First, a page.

I keep plugging away though. I keep on keeping on, and with each new adventure I go on, it does get a little easier, but not so you would notice. The anxiety levels are still there, but I am able to handle them with decision instead of doubt, with faith rather than hope, with confidence rather than coincidence. It’s no coincidence that I am able to maneuver around with my white cane, rather it’s a greater confidence afforded to me by a lot of hard work and a lot of amazing help along the way. I have swept the miles and smacked down through the aisles, but with constant encouragement and support, it’s been a well developed learning experience for me.
I will probably be using a cane for the rest of my life, unless they come out with an amazing brand new breakthrough that will make it obsolete, like perhaps a GPS micro chip implanted in the tip of my nose. I doubt it though.
A lot of folks ask me if I would be interested in a guide dog, but I really don’t think I have the right mental attitude to have a guide dog. I am not wired for it me thinks. Perhaps that will change in time and I might give it another thought, but for now, I will stick with my little white friend, Mr. Cane.
I’ll keep getting antsy. I’ll keep getting nervous. I’ll keep getting attacks of panic and I’m sure that there will be times when I will want to throw the cane into the trash, but I won’t. I won’t and I’ll work through it and figure out why it will continue to help me more if it’s in my hands, and not in a trash can. It’s not the cane’s fault that I can’t see, and it’s not my fault that I don’t enjoy using it sometimes. That’s just the way it is. I’d much rather be grabbing hold of a leash and walking one of the dogs than hanging on to a mobility cane, I mean, wouldn’t you? I don’t take things for granted, especially when it comes to my mobility. I thank God that I am able to get out and about. I still try to hold doors open when I think someone else is coming in through a door. A lot of the time, there’s no one there, but you just never know. I realize that when I walk down a sidewalk, or through a crowded hall, or in through a lobby, I tend to clear a path just from my appearance. Blind Billy Goats on the loose! A big one at that too. grin Good, let them get out of my way. I appreciate not having to trip them up with my staff. That’s another thing I always worry about, causing a domino avalanche of unsuspecting trippages. I’m usually the first one that shouts out, “Whoops! Sorry!” It doesn’t happen much, but boy is it an eye opener that snaps me back to reality as quick as a cricket.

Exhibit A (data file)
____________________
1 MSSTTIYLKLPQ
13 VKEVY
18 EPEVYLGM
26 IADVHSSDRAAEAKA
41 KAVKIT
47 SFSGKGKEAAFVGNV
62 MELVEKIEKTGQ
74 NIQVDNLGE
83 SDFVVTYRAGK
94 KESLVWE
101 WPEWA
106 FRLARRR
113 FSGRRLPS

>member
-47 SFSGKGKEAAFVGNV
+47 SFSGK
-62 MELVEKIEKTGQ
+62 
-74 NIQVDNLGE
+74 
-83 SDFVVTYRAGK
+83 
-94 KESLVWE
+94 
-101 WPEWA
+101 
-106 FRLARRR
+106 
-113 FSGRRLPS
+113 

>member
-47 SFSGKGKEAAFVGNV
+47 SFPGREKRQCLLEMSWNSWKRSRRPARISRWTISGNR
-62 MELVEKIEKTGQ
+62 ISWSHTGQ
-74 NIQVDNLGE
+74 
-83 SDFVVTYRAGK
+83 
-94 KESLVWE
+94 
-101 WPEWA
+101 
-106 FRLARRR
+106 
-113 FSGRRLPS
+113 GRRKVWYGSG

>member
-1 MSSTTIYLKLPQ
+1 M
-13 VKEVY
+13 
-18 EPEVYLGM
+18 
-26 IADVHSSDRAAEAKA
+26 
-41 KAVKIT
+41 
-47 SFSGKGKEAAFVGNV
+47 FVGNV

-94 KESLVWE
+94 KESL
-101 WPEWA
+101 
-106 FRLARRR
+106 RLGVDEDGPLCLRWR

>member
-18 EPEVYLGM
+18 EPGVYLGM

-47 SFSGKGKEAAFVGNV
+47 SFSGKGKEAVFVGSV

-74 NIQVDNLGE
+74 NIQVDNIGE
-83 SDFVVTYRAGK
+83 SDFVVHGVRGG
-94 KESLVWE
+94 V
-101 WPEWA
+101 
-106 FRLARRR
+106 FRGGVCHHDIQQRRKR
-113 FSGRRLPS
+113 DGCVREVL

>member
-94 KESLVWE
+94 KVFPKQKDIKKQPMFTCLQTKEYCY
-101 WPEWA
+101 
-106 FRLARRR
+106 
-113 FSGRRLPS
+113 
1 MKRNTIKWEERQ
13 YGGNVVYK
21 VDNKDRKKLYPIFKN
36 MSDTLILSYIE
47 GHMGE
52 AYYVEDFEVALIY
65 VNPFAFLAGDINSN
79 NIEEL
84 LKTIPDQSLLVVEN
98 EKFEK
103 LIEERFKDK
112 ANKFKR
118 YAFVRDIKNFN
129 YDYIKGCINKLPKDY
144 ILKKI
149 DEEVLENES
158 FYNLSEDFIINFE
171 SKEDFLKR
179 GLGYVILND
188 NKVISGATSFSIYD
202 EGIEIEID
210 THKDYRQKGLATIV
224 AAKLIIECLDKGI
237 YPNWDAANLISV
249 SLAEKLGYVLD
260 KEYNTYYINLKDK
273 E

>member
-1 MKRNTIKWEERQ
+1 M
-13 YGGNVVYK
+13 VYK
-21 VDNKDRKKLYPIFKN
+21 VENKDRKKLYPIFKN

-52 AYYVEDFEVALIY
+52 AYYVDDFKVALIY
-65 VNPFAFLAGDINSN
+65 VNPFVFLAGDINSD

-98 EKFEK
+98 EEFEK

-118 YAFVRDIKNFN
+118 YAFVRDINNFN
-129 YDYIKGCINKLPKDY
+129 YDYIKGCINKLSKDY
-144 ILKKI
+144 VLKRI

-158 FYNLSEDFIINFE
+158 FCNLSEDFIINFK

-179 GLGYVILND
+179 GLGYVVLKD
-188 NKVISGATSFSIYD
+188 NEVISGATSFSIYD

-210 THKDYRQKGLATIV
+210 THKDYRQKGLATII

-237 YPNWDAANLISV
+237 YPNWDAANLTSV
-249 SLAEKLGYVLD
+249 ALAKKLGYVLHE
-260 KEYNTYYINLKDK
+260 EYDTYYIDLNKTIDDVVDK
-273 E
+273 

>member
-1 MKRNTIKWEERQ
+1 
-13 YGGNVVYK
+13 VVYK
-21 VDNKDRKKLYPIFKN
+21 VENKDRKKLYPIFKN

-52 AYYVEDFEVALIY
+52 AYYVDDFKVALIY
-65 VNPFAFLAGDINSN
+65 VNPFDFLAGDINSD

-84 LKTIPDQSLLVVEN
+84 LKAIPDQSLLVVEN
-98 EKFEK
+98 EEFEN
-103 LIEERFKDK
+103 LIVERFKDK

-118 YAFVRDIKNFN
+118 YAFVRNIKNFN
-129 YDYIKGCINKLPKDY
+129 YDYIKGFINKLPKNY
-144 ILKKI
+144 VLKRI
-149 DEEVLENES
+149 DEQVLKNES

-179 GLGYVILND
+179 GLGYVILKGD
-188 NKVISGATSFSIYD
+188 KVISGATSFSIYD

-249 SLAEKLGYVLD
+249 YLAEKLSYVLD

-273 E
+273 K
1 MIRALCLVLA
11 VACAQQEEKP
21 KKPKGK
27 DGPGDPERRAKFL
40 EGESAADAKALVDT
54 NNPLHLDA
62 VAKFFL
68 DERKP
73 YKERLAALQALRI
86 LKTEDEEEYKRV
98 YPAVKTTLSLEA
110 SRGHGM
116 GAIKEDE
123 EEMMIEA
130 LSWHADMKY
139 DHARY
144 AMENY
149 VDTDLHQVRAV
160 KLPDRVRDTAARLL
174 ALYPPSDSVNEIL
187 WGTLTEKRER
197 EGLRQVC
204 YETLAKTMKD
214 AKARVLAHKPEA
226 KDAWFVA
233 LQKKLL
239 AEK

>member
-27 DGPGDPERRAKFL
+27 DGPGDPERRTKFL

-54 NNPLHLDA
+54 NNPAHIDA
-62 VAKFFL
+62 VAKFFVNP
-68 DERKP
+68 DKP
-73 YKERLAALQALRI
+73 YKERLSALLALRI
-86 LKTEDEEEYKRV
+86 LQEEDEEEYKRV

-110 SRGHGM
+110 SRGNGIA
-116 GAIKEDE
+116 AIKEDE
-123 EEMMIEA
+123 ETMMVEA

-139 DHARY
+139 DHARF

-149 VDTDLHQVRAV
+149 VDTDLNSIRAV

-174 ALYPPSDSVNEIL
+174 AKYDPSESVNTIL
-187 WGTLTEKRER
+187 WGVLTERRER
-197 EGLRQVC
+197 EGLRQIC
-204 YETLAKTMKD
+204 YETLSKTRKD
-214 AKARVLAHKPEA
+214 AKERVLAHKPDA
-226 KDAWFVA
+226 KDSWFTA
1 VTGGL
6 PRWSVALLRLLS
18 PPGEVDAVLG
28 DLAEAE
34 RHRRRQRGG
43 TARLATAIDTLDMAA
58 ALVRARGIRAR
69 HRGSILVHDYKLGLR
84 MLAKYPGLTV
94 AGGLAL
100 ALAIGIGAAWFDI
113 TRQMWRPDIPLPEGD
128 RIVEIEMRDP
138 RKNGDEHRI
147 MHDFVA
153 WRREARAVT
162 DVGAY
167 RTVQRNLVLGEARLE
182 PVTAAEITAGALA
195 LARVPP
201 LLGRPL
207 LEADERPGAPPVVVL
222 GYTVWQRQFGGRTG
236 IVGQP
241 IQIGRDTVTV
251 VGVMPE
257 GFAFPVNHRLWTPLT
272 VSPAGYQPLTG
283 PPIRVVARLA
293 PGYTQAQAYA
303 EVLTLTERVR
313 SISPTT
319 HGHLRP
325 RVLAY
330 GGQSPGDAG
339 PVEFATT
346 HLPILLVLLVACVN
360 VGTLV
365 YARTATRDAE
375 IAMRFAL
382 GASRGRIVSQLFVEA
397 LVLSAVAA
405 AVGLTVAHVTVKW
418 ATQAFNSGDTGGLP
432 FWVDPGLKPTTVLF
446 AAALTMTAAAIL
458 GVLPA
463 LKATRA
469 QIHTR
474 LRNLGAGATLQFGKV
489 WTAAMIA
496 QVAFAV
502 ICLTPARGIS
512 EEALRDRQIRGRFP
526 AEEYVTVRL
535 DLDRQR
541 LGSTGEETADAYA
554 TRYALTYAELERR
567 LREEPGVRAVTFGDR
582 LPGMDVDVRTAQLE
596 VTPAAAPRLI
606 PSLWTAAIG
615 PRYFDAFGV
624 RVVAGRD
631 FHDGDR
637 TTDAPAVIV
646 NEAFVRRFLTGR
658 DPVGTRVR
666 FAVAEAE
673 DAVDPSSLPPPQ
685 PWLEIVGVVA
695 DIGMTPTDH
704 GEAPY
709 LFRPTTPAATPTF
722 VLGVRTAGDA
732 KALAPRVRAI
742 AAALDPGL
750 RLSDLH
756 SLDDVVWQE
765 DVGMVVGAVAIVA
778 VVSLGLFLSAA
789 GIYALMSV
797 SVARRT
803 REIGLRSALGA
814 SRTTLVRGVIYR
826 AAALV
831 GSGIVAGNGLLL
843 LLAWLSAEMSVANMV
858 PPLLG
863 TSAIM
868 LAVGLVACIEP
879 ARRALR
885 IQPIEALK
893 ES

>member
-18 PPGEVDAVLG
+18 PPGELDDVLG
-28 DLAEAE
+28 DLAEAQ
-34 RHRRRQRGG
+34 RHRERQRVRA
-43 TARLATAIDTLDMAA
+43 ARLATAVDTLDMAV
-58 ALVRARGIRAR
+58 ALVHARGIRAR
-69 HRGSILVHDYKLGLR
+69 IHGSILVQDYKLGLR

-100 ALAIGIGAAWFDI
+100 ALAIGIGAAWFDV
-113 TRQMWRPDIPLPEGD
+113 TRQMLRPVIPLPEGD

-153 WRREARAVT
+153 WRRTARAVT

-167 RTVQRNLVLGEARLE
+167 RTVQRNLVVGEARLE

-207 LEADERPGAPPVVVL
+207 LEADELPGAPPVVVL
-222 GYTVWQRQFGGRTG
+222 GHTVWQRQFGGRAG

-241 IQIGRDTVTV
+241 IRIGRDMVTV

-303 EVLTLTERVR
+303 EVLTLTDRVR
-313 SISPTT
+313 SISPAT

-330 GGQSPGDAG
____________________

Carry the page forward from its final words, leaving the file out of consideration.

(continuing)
I’ll just keep holding my head up and forge on through the ocean of crashing waves and tidal surges. I do so love the ocean, so I don’t mind too much.
A short, cute mobility instructor with a baseball hat once told me that I am what I take on. I am what I manage to accomplish. I am the better from the obstacles I have worked through. I am a capable, independent traveler who just happens to be blind and carries a white cane.
Sweep to the left, sweep to the right. Oh, excuse me. Umm, you don’t by any chance see a bag of chocolate sitting around here anywhere do you?